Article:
Three decades now! The journey of the Techno India Group has been a phenomenal one. Today the organization is a brand all across the globe with its wings spread in diverse sectors, providing opportunities to the youth of India beyond measure. What started as a sapling in the year 1985 is today a gigantic tree with numerous branches extending education, entertainments, publication, health and media to the entrepreneuring generation of India. Taking up challenge and being successful in every endeavour has been the hallmark of Techno India Group and with every passing day, this organization is crossing new milestones. It is therefore, relevant at this point to take a brief look at how this journey began.
Before the introduction of the open economy in India, the Roychowdhury brothers of Kapasdanga, Hooghly, realized the immense potential of computer education and pioneered a revolution in digital literacy in the state. They foresaw that the professional life of the new generation would substantially be dependent on the application of computer in day-to-day life. In keeping with this idea, the Roychowdhury brothers entered into the venture, practically without any capital, manpower and infrastructure which are the basic pre-requisites to start a business. The first training centre opened at Hooghly with a computer costing one lakh rupees! With relentless effort and frequent movement among Hooghly, Delhi, Durgapur and Kolkata, finally, the Institute of Computer Engineers (India) was set up in the year 1985 in Kolkata, the cultural capital of India. With the introduction of computer and its gradual application in the cause of human welfare, an acute shortage of computer literate personnel became apparent. Mr. Goutam Roychowdhury, the Chairman of Techno India Group (TIG) had to move continuously between Delhi and Kolkata to explore all possible technical guidance. Mr. Satyam Roychowdhury, the Managing Director, had joined hands together to take the organization in the right direction. Mr. T.K. Ghosh, the Executive Director, always kept himself busy in ensuring quality education by engaging eminent experts and professors.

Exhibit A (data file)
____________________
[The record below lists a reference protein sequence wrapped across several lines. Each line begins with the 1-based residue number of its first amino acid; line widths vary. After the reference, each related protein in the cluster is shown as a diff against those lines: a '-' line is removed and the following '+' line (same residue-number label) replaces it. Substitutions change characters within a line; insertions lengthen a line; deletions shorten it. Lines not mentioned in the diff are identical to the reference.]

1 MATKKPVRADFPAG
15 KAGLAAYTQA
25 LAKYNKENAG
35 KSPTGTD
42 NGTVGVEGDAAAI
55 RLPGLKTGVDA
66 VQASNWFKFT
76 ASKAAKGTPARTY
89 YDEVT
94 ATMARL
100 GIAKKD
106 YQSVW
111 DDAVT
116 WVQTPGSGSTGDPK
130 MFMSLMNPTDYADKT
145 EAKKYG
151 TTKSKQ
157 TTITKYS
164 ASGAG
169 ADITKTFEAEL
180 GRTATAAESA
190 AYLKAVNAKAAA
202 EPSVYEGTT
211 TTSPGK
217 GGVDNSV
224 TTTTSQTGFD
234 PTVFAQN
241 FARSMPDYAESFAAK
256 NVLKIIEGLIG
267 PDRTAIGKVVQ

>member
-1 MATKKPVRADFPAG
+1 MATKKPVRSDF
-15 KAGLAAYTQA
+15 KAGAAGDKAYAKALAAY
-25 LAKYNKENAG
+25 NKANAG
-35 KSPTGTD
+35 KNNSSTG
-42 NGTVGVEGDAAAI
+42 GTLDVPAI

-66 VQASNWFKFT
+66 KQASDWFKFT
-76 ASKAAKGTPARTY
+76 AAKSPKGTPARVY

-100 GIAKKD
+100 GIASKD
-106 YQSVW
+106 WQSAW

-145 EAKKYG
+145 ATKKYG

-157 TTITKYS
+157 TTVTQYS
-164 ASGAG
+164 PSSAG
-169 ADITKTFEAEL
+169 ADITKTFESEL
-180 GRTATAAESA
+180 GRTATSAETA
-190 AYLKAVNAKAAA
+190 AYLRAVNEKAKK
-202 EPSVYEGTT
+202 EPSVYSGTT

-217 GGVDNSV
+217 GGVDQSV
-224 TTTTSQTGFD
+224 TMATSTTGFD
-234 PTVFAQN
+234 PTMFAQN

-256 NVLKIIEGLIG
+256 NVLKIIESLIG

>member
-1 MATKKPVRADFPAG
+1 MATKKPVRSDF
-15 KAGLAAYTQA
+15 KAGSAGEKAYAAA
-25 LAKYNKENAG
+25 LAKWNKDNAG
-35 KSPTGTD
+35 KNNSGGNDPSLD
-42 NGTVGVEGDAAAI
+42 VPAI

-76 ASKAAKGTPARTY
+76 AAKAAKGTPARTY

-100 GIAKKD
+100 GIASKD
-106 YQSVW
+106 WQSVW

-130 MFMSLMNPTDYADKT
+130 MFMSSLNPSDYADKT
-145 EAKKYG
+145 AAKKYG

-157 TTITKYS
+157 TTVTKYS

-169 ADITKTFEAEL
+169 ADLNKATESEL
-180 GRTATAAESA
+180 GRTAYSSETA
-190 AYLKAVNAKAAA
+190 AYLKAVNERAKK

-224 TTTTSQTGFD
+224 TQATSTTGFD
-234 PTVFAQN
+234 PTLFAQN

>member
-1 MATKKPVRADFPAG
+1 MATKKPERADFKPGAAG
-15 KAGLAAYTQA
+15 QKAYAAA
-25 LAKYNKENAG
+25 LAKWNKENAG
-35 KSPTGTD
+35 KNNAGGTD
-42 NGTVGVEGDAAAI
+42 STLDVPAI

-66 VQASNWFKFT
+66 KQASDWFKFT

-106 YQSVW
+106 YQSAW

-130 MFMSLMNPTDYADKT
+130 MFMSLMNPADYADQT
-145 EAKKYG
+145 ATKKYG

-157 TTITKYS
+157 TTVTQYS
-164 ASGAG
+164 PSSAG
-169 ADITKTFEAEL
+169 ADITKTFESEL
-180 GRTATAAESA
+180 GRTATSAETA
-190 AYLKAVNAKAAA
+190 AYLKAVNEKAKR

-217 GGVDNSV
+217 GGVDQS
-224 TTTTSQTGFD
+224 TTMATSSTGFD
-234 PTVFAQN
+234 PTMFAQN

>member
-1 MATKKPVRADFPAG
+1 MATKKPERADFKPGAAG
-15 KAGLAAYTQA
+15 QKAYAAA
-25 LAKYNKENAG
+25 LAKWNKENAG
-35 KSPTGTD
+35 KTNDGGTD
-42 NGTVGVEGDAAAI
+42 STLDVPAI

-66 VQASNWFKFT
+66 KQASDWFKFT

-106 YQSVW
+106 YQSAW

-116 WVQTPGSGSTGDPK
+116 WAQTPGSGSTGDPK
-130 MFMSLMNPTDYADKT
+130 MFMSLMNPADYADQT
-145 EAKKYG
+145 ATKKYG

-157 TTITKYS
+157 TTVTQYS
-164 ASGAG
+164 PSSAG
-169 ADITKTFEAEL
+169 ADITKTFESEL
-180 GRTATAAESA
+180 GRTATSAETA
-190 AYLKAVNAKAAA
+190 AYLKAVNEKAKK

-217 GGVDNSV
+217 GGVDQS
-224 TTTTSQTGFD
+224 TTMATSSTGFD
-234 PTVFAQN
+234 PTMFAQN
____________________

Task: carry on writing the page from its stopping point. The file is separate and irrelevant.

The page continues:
Initially, during the late 1980s, the Government of West Bengal was reluctant and hesitant to move forward. Later, however, it perceived the importance of accepting computer education as a reality. The Roychowdhury brothers took the initiative to open Computer Centres at government-sponsored colleges jointly with the Institute of Computer Engineers, India (ICE [I]) to impart skill development on applications of software and hardware to train the students beyond the narrow bounds of university curricula. Despite criticism from all corners, the model was successful, as new colleges came up every day with the proposal to start computer training courses. These centres introduced diversified short-term as well as graduate programmes through which innumerable individuals were able to establish themselves in the professional world. The government had no alternative but to explore job opportunities for skilled persons in the diversified markets such as Banking, Insurance, Tele Communication, Media and Railway Reservation. Mere university degrees did not assure a job in the market even after many employment sectors were privatized. Before that the employment market was mostly restricted to school and college teaching, public sector organizations and some mercantile companies. Unemployment galloped proportionally to the population explosion. At this juncture, ICE(I) extend centres to the farthest corners of West Bengal despite problems in transportation and communication, but encouraged many such similar training centres including WEBEL (Govt. Undertaking) to come into the forefront.